The efficiency of micro-vascular decompression versus micro-vascular decompression with partial sensory rhizotomy for classical trigeminal neuralgia – a retrospective analysis of 58 patients


Účinnost mikrovaskulární dekomprese v porovnání s mikrovaskulární dekompresí s parciální senzorickou rhizotomií při klasické neuralgii trojklanného nervu – retrospektivní analýza 58 pacientů

Cíl: Cílem této studie bylo zhodnotit účinnost mikrovaskulární dekomprese (MVD) s parciální senzorickou rhizotomií (PSR) nebo bez ní při léčbě neuralgie trojklanného nervu, která je refrakterní vůči medikamentózní nebo funkční léčbě.

Materiál a metody: Do studie bylo zařazeno 58 pacientů, u kterých byla dia­gnostikována klasická neuralgie trojklanného nervu a v letech 2010–2016 podstoupili operační dekompresi zadní jámy lební provedenou stejným chirurgem. Podle typu operace byly ve studii dvě skupiny, a to s 30 (51,7 %) pacienty léčenými pomocí MVD a 28 (48,2 %) pacienty léčenými kombinací MVD + PSR. Zdravotní záznamy byly analyzovány retrospektivně z hlediska intraoperačních nálezů, skóre intenzity bolesti, rekurence bolesti, pooperačních výsledků a komplikací.

Výsledky: V časném pooperačním období byla okamžitá úleva od bolesti v obou skupinách podobná. Podíl rekurence po 36 měsících od operace byl 23,3 % ve skupině léčené pomocí MVD a 7,1 % ve skupině léčené kombinací MVD + PSR. Doba přežívání bez bolesti po 36 měsících od operace byla ve skupině MVD 31,83 ± 1,9 (95% CI 28,3–35,63) měsíce, což bylo méně než 35,14 ± 1,1 (95% CI 32,81–37,48) měsíců ve skupině MVD + PSR (p = 0,086). Co se týče pooperačních komplikací, jeden pacient (1,7 %) měl akutní subdurální krvácení a u dalšího (1,7 %) došlo k faciální paréze; hypestezie byla zaznamenána u 18 (31 %) pacientů. V žádné ze skupin nedošlo k úmrtí.

Závěr: MVD a MVD + PSR jsou bezpečné a účinné metody při klasické neuralgii trojklanného nervu.

Klíčová slova:

mikrovaskuární dekomprese – parciální senzorická rhizotomie – neuralgie trojklanného nervu


Authors: Y. Gezercan 1;  V. Acik 1;  B. Arslan 2;  S. K. Olguner 1;  İ. İstemen 1;  E. Bilgin 1;  H. Millet 1;  A. Arslan 1;  A. İ. Okten 1
Authors‘ workplace: Department of Neurosurgery, Adana, City Training and Research Hospital, Adana, Turkey 1;  Department of Anesthesia and Intensive Care, Adana City Training and, Research Hospital, Adana, Turkey 2
Published in: Cesk Slov Neurol N 2020; 83/116(5): 544-549
Category: Original Paper
doi: 10.14735/amcsnn2020544

Overview

Aim: This study aimed to assess the effectiveness of micro-vascular decompression (MVD) with or without partial sensory rhizotomy (PSR) in the treatment of trigeminal neuralgia which is refractory to medical and functional treatments.

Materials and methods: Fifty-eight patients who were dia­gnosed with classical trigeminal neuralgia and underwent posterior fossa decompression surgery from 2010 to 2016 by the same surgeon were included in the study. There were two groups of patients, according to operation type, with 30 (51.7%) patients treated with MVD and 28 (48.2%) treated with MVD + PSR. Records were analysed retrospectively for intraoperative findings, pain intensity scores, recurrence of pain, postoperative results and complications.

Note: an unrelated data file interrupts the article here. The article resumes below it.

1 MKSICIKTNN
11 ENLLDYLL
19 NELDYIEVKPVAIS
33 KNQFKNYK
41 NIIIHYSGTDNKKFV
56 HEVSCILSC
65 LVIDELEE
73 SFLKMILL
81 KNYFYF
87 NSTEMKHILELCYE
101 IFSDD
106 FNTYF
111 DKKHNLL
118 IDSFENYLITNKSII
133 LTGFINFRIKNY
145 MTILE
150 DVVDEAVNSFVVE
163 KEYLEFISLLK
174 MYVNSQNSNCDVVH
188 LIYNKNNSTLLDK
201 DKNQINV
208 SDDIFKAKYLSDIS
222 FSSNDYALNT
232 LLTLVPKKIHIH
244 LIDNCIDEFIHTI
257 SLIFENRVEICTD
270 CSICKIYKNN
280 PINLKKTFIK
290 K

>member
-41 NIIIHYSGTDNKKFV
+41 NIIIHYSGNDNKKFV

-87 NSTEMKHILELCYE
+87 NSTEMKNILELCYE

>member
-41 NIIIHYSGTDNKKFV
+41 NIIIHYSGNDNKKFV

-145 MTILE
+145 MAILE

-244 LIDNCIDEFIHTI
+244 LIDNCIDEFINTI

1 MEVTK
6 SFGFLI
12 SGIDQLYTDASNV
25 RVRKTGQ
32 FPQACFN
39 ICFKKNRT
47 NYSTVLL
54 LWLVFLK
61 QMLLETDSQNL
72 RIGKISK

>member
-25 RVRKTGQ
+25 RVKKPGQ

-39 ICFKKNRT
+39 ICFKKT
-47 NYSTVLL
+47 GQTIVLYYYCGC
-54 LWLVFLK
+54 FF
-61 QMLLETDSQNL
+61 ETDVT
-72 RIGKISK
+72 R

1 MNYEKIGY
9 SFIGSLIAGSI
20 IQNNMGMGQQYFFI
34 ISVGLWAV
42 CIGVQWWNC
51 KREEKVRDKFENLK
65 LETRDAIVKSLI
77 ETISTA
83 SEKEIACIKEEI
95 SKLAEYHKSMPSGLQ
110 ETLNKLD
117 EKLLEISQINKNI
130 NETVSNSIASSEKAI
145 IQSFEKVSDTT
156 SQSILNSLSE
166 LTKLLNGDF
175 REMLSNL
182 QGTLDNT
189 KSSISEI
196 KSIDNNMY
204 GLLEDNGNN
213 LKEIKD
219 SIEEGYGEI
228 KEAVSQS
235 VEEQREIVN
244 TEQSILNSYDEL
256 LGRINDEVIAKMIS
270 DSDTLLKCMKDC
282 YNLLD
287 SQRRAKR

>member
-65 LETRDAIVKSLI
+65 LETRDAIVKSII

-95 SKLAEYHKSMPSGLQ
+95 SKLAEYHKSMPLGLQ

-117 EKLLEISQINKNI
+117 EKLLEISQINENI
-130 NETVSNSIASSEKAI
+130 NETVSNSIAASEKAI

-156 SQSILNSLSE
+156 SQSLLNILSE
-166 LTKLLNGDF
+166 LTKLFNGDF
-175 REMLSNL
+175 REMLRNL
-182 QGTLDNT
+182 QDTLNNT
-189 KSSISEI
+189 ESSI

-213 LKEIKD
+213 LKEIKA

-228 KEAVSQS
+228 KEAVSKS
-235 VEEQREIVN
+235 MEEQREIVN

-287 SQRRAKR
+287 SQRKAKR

Results: In the early postoperative period, immediate pain relief was similar between the groups. The recurrence rate 36 months after surgery in the MVD and MVD + PSR groups was 23.3 and 7.1%, respectively. The pain-free survival time in the MVD group was 31.83 ± 1.9 (95% CI: 28.3–35.63) months, which was shorter than the 35.14 ± 1.1 (95% CI: 32.81–37.48) months in the MVD + PSR group at 36 months after surgery (P = 0.086). Concerning postoperative complications, one patient had an acute subdural haemorrhage (1.7%) and another had facial paralysis (1.7%), while hypoesthesia was experienced in 18 (31%) patients. There were no deaths in either group.

Conclusion: MVD and MVD + PSR are safe and effective procedures for classical trigeminal neuralgia.

Keywords:

micro-vascular decompression – partial sensory rhizotomy – trigeminal neuralgia

Introduction

Classical trigeminal neuralgia (TN) is characterised by shock-like, severe, transient, repetitive attacks of pain in the trigeminal nerve distribution area of the face [1,2]. The attacks can occur spontaneously or typically, can be provoked by talking, chewing, shaving, teeth brushing or even a light touch [1,2]. The disease occurs more frequently in women and older people. The precise mechanisms underlying TN remain unclear, but likely involve vascular compression of the trigeminal nerve at the brain stem root entry zone [3]. Pharmacotherapy is the preferred initial management approach in TN, but in most patients, it fails or causes adverse effects in the long-term, which may result in a relapse. Various minimally invasive methods including percutaneous balloon compression, radiofrequency thermal rhizotomy and glycerol rhizotomy, or radiological procedures such as gamma knife or linear accelerator, are recommended for patients who are refractory to pharmacological treatments [4,5]. If all these methods fail to control the pain, then surgical micro-vascular decompression (MVD) or MVD with partial sensory rhizotomy (PSR) may be considered [6,7]. Recently, several studies have reported successful results with MVD + PSR, compared to MVD alone as the first-line surgical option for TN [8,9]. In this study, we compared the effectiveness of MVD and MVD + PSR in 58 patients with TN with pain refractory to medical, minimally invasive, and radiosurgical treatments.